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Rick comes to Kate’s desk, saddened, heart-heavy, heart–broken, yet emboldened with her apparent need for him, and his need to be near her, so aware of all they share and all they can lose. In “Sucker Punch,” mid-season two, the scene is set; seated near her desk, Rick softly speaks to Kate regarding the capturing and subsequent killing of Dick Coonan, Johanna Beckett’s murderer.
Indeed, Rick grieves for his part in Coonan’s death, seeing how his death almost destroys Kate at the time. When Coonan grabs Rick to use as his shield to exit the station, Kate must shoot Coonan, thus saving Rick’s life.
But Kate kills her only link to those who hired Coonan to murder her beloved mother; this earlier scene stirs the senses and reminds us of Rick’s and Kate’s love, their connection and dedication to each other.
Kate frantically tries to revive Coonan, compressing his chest to staunch the bleeding, her hands bathed in his blood and her tears streaming down her face.
Her Captain and co-workers, friends, observe, not knowing how to comfort Kate or how to stop the explosion of grief and passion, so real, so wrenching to watch her torment, Kate wiping away her tears with the back of her bloodied hands.
Her pathos is palpable; friends stare, stricken, Rick touches her shoulder as a lover and a friend and gently soothes Kate past the horror, pulls her away from the pain, with Coonan’s life slipping away, on the floor of her precinct, and Kate so helpless to stop it.
Later, to please Kate and to show his compassion for her and perhaps to assuage his own heartache, Rick brings foods to the precinct to share privately with Kate, at her desk, some of everything: Sushi, Italian, Thai, and hotdogs. May his gifts be sufficient, he internalizes, to soothe her grief and his own?
It is touching to see Rick earnestly and sweetly gather from the take-out bag on the floor at his feet, each delicacy, to please her, one at a time (I brought you some Italian, some sushi; I didn’t know what you would like), his love offering for Kate, his friend and so much more he now realizes with every breath and every look. How can he make it right?
“It isn’t your fault, you know.” And hearts stand still with her words.
“I over-stepped. I came down here to say I’m sorry and that I’m through; I can’t shadow you anymore; if it wasn’t for me…”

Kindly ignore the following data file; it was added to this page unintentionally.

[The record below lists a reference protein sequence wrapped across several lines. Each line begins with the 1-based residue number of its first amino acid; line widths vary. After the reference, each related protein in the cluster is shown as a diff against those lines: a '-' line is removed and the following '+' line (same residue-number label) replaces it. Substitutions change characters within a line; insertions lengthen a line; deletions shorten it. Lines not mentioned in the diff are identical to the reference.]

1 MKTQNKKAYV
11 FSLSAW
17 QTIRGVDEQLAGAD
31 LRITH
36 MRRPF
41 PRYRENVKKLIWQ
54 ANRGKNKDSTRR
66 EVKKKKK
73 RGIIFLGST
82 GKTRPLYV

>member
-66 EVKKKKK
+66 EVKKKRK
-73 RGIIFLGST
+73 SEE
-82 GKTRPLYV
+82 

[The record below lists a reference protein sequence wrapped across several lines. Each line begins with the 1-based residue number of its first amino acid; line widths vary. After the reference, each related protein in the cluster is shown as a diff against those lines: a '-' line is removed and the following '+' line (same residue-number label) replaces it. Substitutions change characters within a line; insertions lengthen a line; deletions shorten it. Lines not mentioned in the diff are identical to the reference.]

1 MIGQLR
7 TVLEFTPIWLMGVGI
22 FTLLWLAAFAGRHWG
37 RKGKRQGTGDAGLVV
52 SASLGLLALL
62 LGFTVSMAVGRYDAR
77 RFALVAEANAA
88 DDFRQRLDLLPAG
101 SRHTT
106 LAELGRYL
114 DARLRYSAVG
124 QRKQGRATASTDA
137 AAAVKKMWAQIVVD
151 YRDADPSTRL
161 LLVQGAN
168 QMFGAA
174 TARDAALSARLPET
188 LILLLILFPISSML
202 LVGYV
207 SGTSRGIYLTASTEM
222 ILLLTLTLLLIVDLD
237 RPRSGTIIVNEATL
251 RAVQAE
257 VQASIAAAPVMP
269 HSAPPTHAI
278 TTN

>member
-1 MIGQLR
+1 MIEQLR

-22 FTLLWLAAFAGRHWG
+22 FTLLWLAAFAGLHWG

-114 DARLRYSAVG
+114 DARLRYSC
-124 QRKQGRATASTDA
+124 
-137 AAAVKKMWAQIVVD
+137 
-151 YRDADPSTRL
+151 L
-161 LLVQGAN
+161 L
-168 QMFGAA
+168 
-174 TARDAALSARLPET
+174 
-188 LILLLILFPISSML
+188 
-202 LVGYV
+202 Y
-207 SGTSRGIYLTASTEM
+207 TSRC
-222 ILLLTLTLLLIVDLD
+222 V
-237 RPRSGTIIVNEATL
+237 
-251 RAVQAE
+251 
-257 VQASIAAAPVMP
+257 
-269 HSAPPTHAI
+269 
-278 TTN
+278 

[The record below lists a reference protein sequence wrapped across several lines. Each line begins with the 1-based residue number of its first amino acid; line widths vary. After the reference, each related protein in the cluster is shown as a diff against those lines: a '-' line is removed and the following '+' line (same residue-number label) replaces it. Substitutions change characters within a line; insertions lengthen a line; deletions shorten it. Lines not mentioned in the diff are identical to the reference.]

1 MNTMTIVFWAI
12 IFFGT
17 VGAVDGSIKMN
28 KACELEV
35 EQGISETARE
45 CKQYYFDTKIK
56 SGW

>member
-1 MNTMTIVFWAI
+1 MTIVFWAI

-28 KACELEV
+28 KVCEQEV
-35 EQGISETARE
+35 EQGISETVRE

“If it wasn’t for you, I would never have found my mom’s killer. And someday soon I’m going to find the sons’ of bitches who had Coonan kill her, and I’d like you around when I do.”
Deeply moved, Rick’s despair lifts, his emotions change with her next words: “And if you tell anyone about what I’m going to say, there’s going to be another shooting. I’ve gotten used to you pulling my pigtails. I have a hard job, Castle, and having you around makes it a little more fun.”
Rick searches her exquisite face, her eyes; staring kindly, loving her, his eyes searching her heart, and visibly swallowing for breath, he replies, his new words to share, gentle words, words he has heard before, elsewhere, now new for him, code words of love:
“Your secret’s safe with me.”
The lyrics from the song “When I Look at You,” by Miley Cyrus surround the theme, the scenes, the heart of the narrative for both of them and complete my word video for the provenance of the promise words, Rick’s and Kate’s, and their story of secrets, safety and always love.
Oddly enough now, it’s a story turned upside down and on its heels, a story now about silly, serious stuff of life, of parents and the serious, your secret’s safe with me; your truth is safe with me.
“When I look at you, I see forgiveness; I see the truth
You love me for who I am, like the stars hold the moon
Right there where they belong
And I know I’m not alone.”
“Your secret’s safe with me,” Martha’s proclaims, lending her love and support to her son, motherly words for Rick whose depth of character she congratulates. She recognizes that Rick is so much more that the hedonistic play-boy, with the swaggering, renowned yet ruined reprobate-reputation he has enjoyed… until Kate.
In this early season two episode, aptly entitled “Inventing the Girl,” Rick busily impresses himself, Kate and a young girl, Rina, a model. Rick, struts and puffs, pretends to know Rina at the rehearsal, to solidify his suave image. Just how young she is he is soon to find out.